Mitt Romney has triggered a new round of culture wars, with his comment in Israel attributing the backwardness of the Palestinian economy to “culture.” He suggested that differences in “culture” also explain the gaps between the United States and Mexico.

Critics said his explanation failed to account for how much the Palestinian economy suffers from Israeli impediments to Palestinian self-governance and trade.

Now Romney defenders, like The Post’s Marc A. Thiessen, are coming back and saying, no, Romney was right: Those impediments are Israel’s legitimate defense against Palestinian provocations, which are, in turn, a function of Palestinian culture — specifically, Thiessen says, “a culture of repression, a culture of corruption and a culture of terrorism.”

Why democracy and capitalism thrive in some places and not in others is a rich and fascinating topic. Internal and external factors are always present, and they act on each other in complex ways. I agree with Thiessen that it would be foolish to absolve the Palestinian people or their leaders entirely from responsibility for their impoverishment.

But here’s why I don’t like the “culture” explanation: It carries far too much of a suggestion that whatever conditions exist today will continue tomorrow. It’s always been a favorite refuge of experts explaining why certain countries, regions or ethnic groups aren’t suited to democracy or capitalism. And those experts frequently have been proved wrong.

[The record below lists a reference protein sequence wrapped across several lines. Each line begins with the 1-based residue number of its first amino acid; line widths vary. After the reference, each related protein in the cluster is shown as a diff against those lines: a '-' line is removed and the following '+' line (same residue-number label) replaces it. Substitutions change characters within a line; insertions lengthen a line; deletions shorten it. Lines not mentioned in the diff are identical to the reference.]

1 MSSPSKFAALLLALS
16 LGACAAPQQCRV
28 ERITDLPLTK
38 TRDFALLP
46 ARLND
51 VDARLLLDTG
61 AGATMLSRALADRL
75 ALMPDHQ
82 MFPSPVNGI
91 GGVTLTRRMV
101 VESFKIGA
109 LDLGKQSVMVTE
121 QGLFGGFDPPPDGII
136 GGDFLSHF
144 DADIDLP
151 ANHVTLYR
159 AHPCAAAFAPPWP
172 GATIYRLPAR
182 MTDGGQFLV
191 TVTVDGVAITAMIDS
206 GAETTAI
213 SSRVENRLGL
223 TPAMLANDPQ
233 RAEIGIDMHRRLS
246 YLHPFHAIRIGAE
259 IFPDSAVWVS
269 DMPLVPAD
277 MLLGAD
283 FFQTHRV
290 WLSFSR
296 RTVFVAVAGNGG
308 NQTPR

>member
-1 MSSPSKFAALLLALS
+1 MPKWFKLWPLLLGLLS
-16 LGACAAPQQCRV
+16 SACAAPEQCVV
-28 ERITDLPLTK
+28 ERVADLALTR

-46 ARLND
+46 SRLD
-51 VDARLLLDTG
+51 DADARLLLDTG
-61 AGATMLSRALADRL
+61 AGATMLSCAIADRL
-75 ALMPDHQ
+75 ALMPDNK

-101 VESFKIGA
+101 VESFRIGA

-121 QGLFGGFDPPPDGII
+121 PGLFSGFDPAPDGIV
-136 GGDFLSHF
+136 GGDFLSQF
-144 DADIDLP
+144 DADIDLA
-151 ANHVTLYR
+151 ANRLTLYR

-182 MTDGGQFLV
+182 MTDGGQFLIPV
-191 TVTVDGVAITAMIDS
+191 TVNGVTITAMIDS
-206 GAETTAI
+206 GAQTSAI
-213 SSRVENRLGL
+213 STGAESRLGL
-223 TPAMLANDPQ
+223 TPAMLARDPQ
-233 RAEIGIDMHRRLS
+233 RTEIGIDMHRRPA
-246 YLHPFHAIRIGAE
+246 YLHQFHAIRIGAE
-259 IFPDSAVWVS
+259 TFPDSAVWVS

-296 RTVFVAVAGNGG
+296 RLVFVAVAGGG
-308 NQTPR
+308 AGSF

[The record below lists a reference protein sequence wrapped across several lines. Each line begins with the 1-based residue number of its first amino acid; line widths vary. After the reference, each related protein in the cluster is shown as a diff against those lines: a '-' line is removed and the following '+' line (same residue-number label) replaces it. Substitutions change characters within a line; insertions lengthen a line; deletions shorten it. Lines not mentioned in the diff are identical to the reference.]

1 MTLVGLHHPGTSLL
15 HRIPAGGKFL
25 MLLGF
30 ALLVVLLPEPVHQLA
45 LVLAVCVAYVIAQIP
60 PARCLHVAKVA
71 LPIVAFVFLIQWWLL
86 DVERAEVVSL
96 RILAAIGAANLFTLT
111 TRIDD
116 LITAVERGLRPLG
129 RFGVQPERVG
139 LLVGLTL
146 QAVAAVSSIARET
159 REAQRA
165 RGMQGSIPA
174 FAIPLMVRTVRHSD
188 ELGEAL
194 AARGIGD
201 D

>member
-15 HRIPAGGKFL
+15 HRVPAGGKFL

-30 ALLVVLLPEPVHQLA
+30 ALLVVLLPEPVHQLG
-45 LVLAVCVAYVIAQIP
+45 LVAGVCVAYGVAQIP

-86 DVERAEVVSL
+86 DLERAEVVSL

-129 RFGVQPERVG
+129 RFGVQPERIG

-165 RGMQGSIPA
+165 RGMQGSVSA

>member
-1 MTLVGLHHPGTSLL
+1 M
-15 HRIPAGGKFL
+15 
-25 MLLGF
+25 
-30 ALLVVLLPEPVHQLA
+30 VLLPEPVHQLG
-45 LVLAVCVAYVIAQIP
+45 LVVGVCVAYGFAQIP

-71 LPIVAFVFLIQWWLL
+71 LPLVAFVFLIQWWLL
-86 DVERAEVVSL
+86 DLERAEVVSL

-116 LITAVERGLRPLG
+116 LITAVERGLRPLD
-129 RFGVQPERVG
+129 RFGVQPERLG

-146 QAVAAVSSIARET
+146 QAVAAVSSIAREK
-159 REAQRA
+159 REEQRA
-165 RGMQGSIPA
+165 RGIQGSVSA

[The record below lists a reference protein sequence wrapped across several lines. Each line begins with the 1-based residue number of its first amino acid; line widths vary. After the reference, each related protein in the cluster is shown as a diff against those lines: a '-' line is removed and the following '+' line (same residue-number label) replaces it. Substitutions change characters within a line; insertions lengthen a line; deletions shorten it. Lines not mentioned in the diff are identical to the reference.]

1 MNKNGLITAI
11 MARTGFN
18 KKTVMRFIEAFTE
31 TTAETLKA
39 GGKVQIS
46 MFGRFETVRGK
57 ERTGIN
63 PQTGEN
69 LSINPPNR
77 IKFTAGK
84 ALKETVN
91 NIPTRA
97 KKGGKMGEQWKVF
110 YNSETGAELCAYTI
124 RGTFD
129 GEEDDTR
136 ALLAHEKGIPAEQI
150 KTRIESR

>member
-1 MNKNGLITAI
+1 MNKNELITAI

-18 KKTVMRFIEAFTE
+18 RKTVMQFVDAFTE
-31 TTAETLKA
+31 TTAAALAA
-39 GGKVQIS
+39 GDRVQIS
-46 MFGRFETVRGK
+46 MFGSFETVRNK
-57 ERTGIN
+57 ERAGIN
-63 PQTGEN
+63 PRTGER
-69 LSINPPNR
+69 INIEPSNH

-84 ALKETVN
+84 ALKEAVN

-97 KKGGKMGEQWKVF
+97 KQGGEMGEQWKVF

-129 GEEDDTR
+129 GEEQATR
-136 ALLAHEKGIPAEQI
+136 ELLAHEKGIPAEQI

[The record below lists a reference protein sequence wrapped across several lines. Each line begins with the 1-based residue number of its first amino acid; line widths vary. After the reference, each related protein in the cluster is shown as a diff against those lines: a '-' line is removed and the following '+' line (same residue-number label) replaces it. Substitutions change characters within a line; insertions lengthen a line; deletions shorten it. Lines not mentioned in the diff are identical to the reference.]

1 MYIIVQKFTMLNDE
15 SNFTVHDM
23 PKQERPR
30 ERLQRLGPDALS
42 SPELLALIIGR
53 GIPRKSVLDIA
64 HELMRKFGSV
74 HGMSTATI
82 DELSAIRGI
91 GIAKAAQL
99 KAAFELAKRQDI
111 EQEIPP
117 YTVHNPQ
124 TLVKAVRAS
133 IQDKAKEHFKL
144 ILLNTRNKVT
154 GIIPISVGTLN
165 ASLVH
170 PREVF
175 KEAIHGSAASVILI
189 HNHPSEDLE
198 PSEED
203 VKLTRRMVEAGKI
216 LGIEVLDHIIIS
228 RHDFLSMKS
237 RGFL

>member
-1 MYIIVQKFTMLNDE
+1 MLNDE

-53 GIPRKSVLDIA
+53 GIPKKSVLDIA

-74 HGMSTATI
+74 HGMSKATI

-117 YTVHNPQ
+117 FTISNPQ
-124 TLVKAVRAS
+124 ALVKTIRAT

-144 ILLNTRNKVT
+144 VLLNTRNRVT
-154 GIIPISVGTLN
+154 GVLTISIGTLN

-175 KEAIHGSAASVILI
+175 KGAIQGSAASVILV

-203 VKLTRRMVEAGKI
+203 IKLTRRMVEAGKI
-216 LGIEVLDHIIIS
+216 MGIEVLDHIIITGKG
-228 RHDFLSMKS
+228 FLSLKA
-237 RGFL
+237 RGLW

Thus, it was well understood that Asian “culture” was inhospitable to democracy and entrepreneurship — because of Confucian deference to elders, or rice-paddy village organization, or . . . well, some other plausible-sounding explanation you can find in old textbooks. Then the Japanese people decided otherwise, followed by South Koreans, Taiwanese, and so on.

Latin Americans weren’t going to develop prosperous democracies, either, because of the legacy of plantation agriculture, or of Spanish colonialism, or some other aspect of their “culture.” Now most Latin American countries are democracies, including Mexico, which not only just staged a highly competitive presidential election but also is growing a middle class so rapidly that net migration is now flowing south.

Every country is shaped by its specific history, religion, geography, ethnic makeup and more. That’s why efforts to transplant development practices from one place to another, or to apply supposedly universal rules, without accounting for local differences generally fail.

But no country’s future is dictated by its past, or by a culture that is transmitted from generation to generation. The desire for political and economic freedom is universal across the human species.

Arabs, another ethnic group written off by many experts as culturally unsuited to democracy, have been manifesting that universal desire over the past couple of years. On the road to freedom, they may stumble down detours, as have many other peoples. The role of an American leader should be to encourage and, when suitable, assist their quest, not offer explanations for why it may be doomed from the start.

That’s why it was encouraging to hear Romney, in trying to explain his remarks after he was criticized, emphasize “the choices you make culturally — do you have democracy, free enterprise, human rights, education, rights for women.” These are choices, not preordained by culture.